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Stanford University has apologized for a skit performed by its band at Saturday's football game against Brigham Young University (BYU) at Stanford Stadium in Palo Alto.
The band, officially known as the Leland Stanford Junior University Marching Band (LSJUMB), performed a halftime skit entitled "gay chicken" that featured two women getting married and kissing, and using terms common in marriages performed by the Mormon church.
BYU is ran by The Church of Jesus Christ of Latter-day Saints. While the university repealed a ban on homosexuality a couple of years ago, the school still prohibits same-sex dating.
"The Leland Stanford Junior University Marching Band (LSJUMB) has a long history of lighthearted and satirical halftime performances," the Stanford Athletic Department said in a statement to local KSL Sports and BYU student newspaper Universe. "Unfortunately, some of the language that was used in Saturday's halftime show did not reflect Stanford University's values of religious freedom and diversity, inclusion, and belonging. The LSJUMB deeply regrets that this performance caused offense to spectators, and the halftime performance review and approval process is being adjusted to ensure that issues like this do not occur again."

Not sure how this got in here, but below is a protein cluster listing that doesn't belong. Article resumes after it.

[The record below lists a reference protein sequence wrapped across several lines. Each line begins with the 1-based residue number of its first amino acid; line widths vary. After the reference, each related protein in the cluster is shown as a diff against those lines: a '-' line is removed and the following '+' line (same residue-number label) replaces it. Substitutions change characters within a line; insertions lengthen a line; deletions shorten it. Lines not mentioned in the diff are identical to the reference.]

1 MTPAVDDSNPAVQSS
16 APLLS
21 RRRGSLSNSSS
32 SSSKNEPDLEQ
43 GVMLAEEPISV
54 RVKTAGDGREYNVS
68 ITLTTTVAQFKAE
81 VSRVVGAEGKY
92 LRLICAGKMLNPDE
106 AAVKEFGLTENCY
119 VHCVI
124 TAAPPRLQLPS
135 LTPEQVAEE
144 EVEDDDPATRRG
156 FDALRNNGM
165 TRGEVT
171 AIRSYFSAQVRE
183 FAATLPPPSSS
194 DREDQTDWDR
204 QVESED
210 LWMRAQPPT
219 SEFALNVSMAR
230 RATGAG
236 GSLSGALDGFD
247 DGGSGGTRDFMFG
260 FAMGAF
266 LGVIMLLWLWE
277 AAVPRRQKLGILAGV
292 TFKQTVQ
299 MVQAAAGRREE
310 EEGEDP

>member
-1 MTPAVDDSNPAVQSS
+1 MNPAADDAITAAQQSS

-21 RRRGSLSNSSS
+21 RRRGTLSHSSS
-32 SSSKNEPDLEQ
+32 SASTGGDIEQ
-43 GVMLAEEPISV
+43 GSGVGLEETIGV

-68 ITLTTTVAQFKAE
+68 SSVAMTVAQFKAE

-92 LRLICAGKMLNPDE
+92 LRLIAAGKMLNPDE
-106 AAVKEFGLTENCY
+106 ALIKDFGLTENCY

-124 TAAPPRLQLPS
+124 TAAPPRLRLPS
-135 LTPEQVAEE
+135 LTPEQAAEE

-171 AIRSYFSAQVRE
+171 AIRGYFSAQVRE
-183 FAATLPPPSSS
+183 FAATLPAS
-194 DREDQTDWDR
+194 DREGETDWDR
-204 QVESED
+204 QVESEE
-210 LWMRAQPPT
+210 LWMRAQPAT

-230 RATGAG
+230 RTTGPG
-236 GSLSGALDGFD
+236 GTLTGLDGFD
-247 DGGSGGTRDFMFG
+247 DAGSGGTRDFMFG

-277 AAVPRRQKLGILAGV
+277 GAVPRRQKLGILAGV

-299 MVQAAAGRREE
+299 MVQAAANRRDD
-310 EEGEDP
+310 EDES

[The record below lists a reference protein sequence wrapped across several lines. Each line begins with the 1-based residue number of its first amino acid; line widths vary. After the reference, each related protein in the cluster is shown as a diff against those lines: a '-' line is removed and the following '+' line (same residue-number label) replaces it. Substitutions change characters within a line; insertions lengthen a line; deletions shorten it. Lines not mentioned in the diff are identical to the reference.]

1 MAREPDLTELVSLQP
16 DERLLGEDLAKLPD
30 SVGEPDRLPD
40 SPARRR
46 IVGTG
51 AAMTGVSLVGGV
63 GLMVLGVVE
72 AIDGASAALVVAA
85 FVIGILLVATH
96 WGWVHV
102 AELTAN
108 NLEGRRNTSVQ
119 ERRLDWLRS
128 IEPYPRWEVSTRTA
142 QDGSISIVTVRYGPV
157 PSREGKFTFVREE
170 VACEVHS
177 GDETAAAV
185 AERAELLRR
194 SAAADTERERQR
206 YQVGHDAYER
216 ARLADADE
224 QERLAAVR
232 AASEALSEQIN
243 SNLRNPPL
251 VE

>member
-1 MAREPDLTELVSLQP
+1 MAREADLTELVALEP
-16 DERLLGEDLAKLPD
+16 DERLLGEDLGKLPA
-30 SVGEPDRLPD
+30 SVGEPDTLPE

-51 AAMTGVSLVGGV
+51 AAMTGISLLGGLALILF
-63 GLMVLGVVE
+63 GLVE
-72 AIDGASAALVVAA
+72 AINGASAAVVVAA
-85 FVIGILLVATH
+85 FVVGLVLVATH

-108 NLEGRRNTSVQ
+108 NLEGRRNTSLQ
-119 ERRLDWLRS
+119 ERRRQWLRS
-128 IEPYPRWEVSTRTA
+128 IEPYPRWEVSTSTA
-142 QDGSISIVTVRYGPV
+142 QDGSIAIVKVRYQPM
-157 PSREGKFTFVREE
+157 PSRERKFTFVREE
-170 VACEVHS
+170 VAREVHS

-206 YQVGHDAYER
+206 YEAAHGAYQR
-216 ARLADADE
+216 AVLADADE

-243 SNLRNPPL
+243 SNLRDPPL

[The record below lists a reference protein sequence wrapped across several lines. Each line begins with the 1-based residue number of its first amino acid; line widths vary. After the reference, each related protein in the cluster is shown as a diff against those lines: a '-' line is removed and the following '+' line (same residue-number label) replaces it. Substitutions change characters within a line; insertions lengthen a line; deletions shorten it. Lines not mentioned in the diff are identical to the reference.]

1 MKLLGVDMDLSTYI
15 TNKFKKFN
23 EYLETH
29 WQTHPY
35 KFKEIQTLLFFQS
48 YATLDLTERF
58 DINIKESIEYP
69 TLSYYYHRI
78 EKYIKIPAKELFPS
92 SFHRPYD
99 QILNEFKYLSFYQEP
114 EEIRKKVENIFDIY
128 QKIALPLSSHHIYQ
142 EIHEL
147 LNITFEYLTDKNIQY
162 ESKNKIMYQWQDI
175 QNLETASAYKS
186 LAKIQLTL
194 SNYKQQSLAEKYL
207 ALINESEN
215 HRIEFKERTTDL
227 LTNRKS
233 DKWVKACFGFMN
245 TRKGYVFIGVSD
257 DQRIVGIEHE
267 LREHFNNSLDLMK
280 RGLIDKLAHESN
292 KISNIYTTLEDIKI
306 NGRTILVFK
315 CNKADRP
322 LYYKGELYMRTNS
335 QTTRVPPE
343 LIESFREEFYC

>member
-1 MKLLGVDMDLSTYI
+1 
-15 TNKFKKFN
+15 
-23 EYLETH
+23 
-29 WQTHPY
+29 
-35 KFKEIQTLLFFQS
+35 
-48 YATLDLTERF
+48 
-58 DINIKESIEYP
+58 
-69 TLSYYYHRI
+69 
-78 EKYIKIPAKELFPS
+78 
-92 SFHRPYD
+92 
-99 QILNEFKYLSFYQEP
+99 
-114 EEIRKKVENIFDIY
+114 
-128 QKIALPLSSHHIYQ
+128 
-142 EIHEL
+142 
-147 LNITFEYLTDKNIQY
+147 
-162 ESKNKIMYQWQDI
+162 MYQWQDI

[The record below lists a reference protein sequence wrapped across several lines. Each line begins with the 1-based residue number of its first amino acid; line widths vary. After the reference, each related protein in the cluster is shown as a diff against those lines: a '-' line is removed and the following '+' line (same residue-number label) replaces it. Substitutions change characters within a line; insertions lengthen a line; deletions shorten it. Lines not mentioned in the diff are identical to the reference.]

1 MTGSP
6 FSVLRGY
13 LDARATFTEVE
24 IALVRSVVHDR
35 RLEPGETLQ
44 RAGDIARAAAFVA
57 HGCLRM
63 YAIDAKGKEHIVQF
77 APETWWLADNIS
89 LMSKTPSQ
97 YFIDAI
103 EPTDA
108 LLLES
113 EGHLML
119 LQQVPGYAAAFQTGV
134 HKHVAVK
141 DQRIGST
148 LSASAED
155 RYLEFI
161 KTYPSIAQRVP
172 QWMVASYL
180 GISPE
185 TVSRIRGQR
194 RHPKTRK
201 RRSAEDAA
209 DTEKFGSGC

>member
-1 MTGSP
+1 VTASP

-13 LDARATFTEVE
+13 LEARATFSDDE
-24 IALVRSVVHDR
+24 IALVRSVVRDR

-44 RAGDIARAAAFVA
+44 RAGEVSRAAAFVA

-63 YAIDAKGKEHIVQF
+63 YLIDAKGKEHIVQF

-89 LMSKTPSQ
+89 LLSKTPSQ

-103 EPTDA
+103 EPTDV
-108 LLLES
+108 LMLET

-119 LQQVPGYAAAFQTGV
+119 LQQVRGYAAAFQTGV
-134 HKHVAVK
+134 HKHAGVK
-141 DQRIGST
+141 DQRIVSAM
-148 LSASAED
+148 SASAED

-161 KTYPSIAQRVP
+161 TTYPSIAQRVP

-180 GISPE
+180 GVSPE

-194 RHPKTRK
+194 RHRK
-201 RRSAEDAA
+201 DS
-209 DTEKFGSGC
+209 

The skit came during a halftime performance of the band and featured three women, one of whom challenged the second woman to propose to the third.
"Stacy, will you make me the happiest woman in the world and be my wife?" said the second woman in subtitles appearing on the stadium's scoreboard.
"Oh my gosh!" replied the third. "Yes, yes, yes!"
The first woman performed a quick ceremony where the couple swore their vows "for time and all eternity." The two women then shared a kiss.
\u201cVideo from the Stanford Band's halftime performance during the #BYU game.\n\nThe dialogue is in captions on the scoreboard.\n\nMore on @kslsports. \nhttps://t.co/wbs2r849Ep\u201d— Mitch Harper (@Mitch Harper) 1669748924
The phrase "for time and all eternity" refers to the belief that marriage performed within the Mormon church is for both the present life and the life that follows.
The game was only the second time the two schools have played a football game at Stanford University. During the previous game played in 2004, the Stanford band performed a skit that featured five women wearing wedding rings and veils in a jab at the practice of polygamy. ESPN reported at the time Stanford Athletic Director Ted Leland called the conduct of the band "inappropriate" and apologized for the incident.